Laughing to music in a playground fair
we have dimpled the tide of a thousand spume-soft hours,
drifting careless to each successive morrow.
We have slept our fill in a garden full of flowers,
of Time’s meticulous clockwork unaware:
and are suddenly disinherited by sorrow.

Listless we rise and stagger to the shore.
There are no swift ships behind us, no siren song.
Only the open book of childhood lore
serves to remind us of our path along
the unknown forest and its distant streams,
from which the only return is in our dreams.

Before us loom the citadels of truth.
Their stern simplicity bids us confess
sometime we must shake off the dew of youth.
But they are ringed with hoops of barbed-wire mesh,
and we are frightened in our nakedness
and cling to the seaweed tucked about our flesh.

For we are scared of personal encounter.
It is not the sharp retort that makes us falter,
not the advance we know has not been planned.
Nor in the strange exchange of ignorance
are we foot-faulted in the vital dance.
We fear the breath of angels in the land.

They bring us tidings all our life is wrong.
They brand us reprobate or smooth pretender.
Shining through friends they ape our greatest fear,
the thin articulate cry we cannot bear
the agony of incomplete surrender.
Their form is sweet and beautiful their song.

And we can neither flee them nor confess
that we have sinned. We know we are not vile.
Nor can we conjure freedom from denial –
the courage of convictions makes us care.
Time answers all such quibblings with a kiss,
and goes on building castles in the air.

In hurt bewilderment we pluck the leaf
of Nature’s beauty. All may yet be well.
Give me the cloak, the sword, the actor’s mask!
Perhaps in love we will not come to grief.
But when the lights dimmed and the curtain fell
a quick relief was all we dared to ask.

Always the wind is sharper, dark the air.
A storm is present in our every thought
that harps on others. Only they can give
the calm it is our blessing to receive.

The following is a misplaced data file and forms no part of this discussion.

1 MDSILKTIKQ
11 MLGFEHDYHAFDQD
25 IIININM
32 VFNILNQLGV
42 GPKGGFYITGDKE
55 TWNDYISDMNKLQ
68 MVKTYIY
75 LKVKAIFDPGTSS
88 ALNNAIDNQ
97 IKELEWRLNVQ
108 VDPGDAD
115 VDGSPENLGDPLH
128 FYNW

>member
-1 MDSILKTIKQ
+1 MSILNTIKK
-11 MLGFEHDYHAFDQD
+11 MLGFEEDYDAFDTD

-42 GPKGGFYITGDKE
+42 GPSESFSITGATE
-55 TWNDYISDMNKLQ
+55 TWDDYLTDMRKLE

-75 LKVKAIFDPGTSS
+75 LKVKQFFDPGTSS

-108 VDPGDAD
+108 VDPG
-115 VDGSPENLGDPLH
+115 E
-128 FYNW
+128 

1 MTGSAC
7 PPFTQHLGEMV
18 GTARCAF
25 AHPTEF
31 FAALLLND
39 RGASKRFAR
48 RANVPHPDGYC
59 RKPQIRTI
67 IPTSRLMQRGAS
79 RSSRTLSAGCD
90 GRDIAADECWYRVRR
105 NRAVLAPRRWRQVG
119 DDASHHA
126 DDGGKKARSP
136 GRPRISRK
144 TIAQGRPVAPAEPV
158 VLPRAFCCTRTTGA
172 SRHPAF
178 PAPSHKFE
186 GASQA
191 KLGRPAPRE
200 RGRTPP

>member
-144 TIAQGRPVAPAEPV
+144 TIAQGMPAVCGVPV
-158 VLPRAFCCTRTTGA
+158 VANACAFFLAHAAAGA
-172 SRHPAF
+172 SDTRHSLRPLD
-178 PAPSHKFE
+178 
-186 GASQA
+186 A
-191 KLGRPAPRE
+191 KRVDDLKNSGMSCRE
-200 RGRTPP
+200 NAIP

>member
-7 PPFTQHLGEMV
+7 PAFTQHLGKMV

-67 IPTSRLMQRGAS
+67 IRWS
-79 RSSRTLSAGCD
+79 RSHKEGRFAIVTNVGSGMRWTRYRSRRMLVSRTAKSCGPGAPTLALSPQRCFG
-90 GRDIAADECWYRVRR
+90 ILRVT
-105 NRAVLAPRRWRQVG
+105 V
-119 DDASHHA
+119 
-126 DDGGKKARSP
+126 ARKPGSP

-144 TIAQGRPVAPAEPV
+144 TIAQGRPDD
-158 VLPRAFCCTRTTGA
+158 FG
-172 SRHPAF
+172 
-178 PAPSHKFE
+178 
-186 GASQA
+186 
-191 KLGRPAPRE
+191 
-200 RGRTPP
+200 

We save ourselves by pride and leaps of doubt,
the hopeful revolutions of despair.

And though we swerve with intellectual ease
and check the coloured dots of happiness,
and flick then to kaleidoscopic games,
we cannot ease the source of our distress.
We learn to stitch a tapestry of names
and regulate the path of life’s disease.

I have a friend who lectured in Cape Town
and shouted Freedom till the sun went down.
Now locked in darkness every day is free,
an isolate of lawless misery.
Her edge is rusted over with disgust,
and all her life is crumbling into dust.

My grandmother was gay and battle-eyed,
and she could talk a bird down from a tree.
But in old age her guts were picked by pride
and all her heart was haunted by mistrust.
She murdered lives and lived in enmity,
and all her life has crumbled into dust.

And she who cares for children, warms the house
with gewgaw jam and pride-of-apple wine,
who roughly strokes the garden, loves the sun
and tyrant pickle of contentedness –
she struts the aimless track of dog-like lust,
and all her life has crumbled into dust.

We stepped into a soft decaying stream.
Gently I poled you down the avenue.
We stopped for lunch, and talked into a dream
punctuated by swans. We scarcely knew
each other, but we knew that what we saw
was lovelier and more real than ever before.

“The best of a bad job is all we make of it.”
Thus Eliot: is his witness not enough?
“There lives within the very flame of love
a kind of wick or snuff that will abate it.”
And are we to advance with bat-like eyes
into a spider world of compromise?

We found it pleasant mutually to yearn
for postulates and adjuncts to our pleasure.
To cheat for sweets, to pander to our leisure
we thought was highly suited to our theme.
Our one delight, that perfect, swan-like dream
was choked with seaweed. Pray, pray that we learn

to learn the network of experience
not in the terms and concepts that we know
but those it gives us; play we learn to forget
the tricks and counter-tactics of defence,
the implications of accepted debt.
In spring we pray the garden learn to grow.

I sought a truth that was not there to find
and banged against the backcloth of my mind,
and swore in ecstasy, and bit my brain,
and smashed my soul in scarlet mists of pain
and beauty: where I dreamed that words were breath
and life the cold and violet dust of death.

And woke to stare at daisies in a wood
where starlings beat an endsong to their lives,
and good men garbled lullabies of good,
and wise men darted past like butterflies.
An air of calm acceptance blew the leaves
into a tidy pile of memories.

Anger has lost its hold here: all our intent
is to defend the rules we have not broken.
The growth of wit is all our argument –
and is there not a premiss left unspoken?
What is it that enchants this gentle city?
My heart is filled with bitterness and pity

at all who forge the parchment of release.
But winds are whispering I have flown too high.
The sun has touched my wingtips into grease,
and I shall sing a rainbow down the sky –
do not forsake me O my darling girl.
It is because of you I am unwell.

Oxford 1963

Written for a poetry prize (it didn’t win) this was the first time I suppose I “stretched my wings” as a writer. It says something about Oxford University then and I believe now. It was also written for Frances who said simply that it was too long. Mawkish as the relationship may have been it was an awakening of a kind, and I’m not sorry to have commemorated it in a way.
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